3.  The Splendid Son – Now, John tells us that there is a third source of grace and peace.  He tells us that these things come from “Jesus Christ”.  When John mentioned the Father and the Spirit, he spoke of them in symbolic language.  When he speaks of Jesus, he uses straightforward language and sets Jesus on center stage.  Why?  Well, the purpose of this book is to reveal, to unveil Jesus.

 So, right here in the beginning, John tells us exactly Who Jesus is.  He does not want there to be any confusion about Jesus, Who He is, or what He is about.  John knows that believing right about Jesus absolutely critical to getting everything else right.  If you get your beliefs about Jesus messed up, you are going to be off base in everything you believe.  John gives us a three-fold description of the Person and work of the Lord Jesus Christ.

(a.)  His Revelation – Jesus is called “the faithful witness”.  This little phrase calls to mind His coming to the world the first time.  Jesus came to reveal the Father, John 14:7-9; John 12:45; Col. 1:15; Hebrews 1:3.  

You see, in the Old Testament, Israel was God’s witness to the world, Isa. 43:10.  In this age, the church is His witness to the world, Matt. 28:19-20; Acts 1:8.  However, neither the church nor Israel is a faithful witness.  In fact, the best we can be is a mere reflection of God and His grace.  Jesus Christ was and is God in human flesh.  He is more than a reflection, He is God!  Therefore, He was able to give a “faithful witness” to the Person and work of the Father, John 18:37; 1 Tim. 6:13.

(b.)  His Resurrection – Jesus is called “the first begotten of the dead”.  Now, Jesus was not the first one to get up from the dead.  There were some in the Old Testament and several in the Gospels.  But, Jesus was the first one to get up and stay up.  The rest died again!

      The word translated “first begotten” comes from the word that gives us the word “prototype”.  Jesus sets the standard that the rest will eventually follow.  When the Bible says that Jesus is the “first begotten of the dead”, it does not mean that He is the first One to get up.  It means that He is first in preeminence. In other words, He set the standard!  He is the prototype.  He is the example of what will happen to all those who believe in Him.  Just as He got up to stay up from the grave forever, so those who trust in Him will also experience a resurrection one day.  Because He lives, those who have their faith in Him have “passed from death unto life”, John 5:24, and they “will never die”, John 11:25-26.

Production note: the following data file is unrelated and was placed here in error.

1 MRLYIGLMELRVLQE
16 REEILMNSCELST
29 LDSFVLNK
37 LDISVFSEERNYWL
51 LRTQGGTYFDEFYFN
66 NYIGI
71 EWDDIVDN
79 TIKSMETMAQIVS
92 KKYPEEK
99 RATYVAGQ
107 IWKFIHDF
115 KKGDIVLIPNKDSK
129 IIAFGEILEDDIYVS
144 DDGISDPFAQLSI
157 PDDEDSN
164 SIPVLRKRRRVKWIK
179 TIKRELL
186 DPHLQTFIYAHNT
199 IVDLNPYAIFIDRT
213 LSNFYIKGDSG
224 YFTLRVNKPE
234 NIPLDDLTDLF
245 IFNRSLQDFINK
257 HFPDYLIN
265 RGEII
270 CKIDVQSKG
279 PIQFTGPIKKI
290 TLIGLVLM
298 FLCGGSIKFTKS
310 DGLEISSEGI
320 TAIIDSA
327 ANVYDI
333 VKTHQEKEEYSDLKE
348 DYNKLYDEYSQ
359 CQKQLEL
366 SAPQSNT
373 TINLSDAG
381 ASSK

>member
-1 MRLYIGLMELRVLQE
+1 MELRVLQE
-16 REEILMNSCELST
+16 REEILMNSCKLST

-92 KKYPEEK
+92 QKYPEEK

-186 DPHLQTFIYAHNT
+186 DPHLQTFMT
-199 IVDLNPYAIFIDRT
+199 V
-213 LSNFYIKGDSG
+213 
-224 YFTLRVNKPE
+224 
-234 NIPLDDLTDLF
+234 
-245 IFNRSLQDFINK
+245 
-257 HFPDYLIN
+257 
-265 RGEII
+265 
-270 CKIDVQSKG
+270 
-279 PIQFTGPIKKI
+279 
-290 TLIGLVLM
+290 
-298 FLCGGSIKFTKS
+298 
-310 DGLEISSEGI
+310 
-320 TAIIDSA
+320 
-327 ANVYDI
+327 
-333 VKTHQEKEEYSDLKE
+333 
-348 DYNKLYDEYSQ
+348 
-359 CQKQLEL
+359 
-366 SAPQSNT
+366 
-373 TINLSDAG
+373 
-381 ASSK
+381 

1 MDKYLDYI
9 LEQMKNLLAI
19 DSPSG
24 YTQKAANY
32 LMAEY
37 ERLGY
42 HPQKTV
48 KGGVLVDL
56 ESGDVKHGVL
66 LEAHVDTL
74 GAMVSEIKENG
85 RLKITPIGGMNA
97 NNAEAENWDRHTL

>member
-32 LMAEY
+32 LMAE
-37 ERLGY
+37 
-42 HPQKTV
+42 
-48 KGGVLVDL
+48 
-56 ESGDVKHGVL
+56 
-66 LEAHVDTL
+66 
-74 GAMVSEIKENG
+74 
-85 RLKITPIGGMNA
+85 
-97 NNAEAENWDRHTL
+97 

(c.)  His Royalty – The third title given to Jesus in this verse is “the prince of the kings of the earth”.  This establishes Jesus to be the “King of Kings and Lord of Lords”.  This phrase pictures Him as the One Who is in absolute control.  We will see Satan sent his king, the Antichrist, into the world.  He will rampage and exalt himself above “all that is called God.”  But, even he will have a Master, and His name is Jesus.  One day, every ruler, every tyrant, every dictator, every king, potentate, etc who has ever lived will bow before the nail-pierced feet of the Lord Jesus Christ and will call Him “Lord, to the glory of God the Father”, Phil. 2:9-10.  He is the ultimate Ruler!



Having told us about the Godhead, the source of grace and peace, John gets so caught up in Who Jesus is that he offers us a hymn of praise to the Lamb of God.  Let’s take a minute to listen to John’s song of praise.

A.  He Is Praised For His Loving Ministry – “Unto Him Who loved us” – Don’t let that past tense verb throw you.  John is merely reminding us that Jesus loved us in spite of what we were and still are.  His love is unceasing, unfailing and unconditional.  He loves us and that is cause enough for loud and long praise to be offered to Him.  It was His love for us that brought Him to the world, John 3:16.  It was His love for us that bound Him to the cross, Rom 5:8.  His love for us is a guarantee that can never fail, Rom. 8:38-39.

B.  He Is Praised For His Loosing Ministry – “and washed us from our sins in His Own blood” – The word translated “wash” means to “cleanse!  Jesus shed His blood on the cross and when we trust Him; His blood washes us whiter than snow and cleanses us from every stain of sin, 1 John 1:7.

            By the way, did you know what each of us brings to this thing called salvation?  The text says, “our sins” and “His Own blood”.  All we had to contribute to our salvation was sin.  He contributed His blood. And, His blood washes away all of our sins, Eph. 1:7!

C.  He Is Praised For His Lifting Ministry – “And hath made us kings and priests unto God and his Father” – This phrase tells us that Jesus is to be praised because He refused to leave us like He found us.  He found us in sin; He love us; He washed us in His blood and saved us; then He lifts us out of that condition and changes us for the glory of God, 2 Cor. 5:17.  He takes old hell-bound sinners and makes them “kings and priests”.